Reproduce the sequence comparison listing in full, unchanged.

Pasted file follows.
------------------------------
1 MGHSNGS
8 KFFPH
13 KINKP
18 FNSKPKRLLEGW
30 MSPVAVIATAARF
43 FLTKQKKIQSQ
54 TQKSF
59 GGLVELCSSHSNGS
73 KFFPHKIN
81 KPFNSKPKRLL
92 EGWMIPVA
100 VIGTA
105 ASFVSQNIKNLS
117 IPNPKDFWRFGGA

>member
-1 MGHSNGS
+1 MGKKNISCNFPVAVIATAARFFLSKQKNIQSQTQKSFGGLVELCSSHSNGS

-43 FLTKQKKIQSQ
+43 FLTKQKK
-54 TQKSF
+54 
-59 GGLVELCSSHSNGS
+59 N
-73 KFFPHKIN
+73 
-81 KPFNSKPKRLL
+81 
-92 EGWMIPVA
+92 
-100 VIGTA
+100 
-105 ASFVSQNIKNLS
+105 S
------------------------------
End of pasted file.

1 MGHSNGS
8 KFFPH
13 KINKP
18 FNSKPKRLLEGW
30 MSPVAVIATAARF
43 FLTKQKKIQSQ
54 TQKSF
59 GGLVELCSSHSNGS
73 KFFPHKIN
81 KPFNSKPKRLL
92 EGWMIPVA
100 VIGTA
105 ASFVSQNIKNLS
117 IPNPKDFWRFGGA

>member
-1 MGHSNGS
+1 MGKKNISCNFPVAVIATAARFFLSKQKNIQSQTQKSFGGLVELCSSHSNGS

-43 FLTKQKKIQSQ
+43 FLTKQKK
-54 TQKSF
+54 
-59 GGLVELCSSHSNGS
+59 N
-73 KFFPHKIN
+73 
-81 KPFNSKPKRLL
+81 
-92 EGWMIPVA
+92 
-100 VIGTA
+100 
-105 ASFVSQNIKNLS
+105 S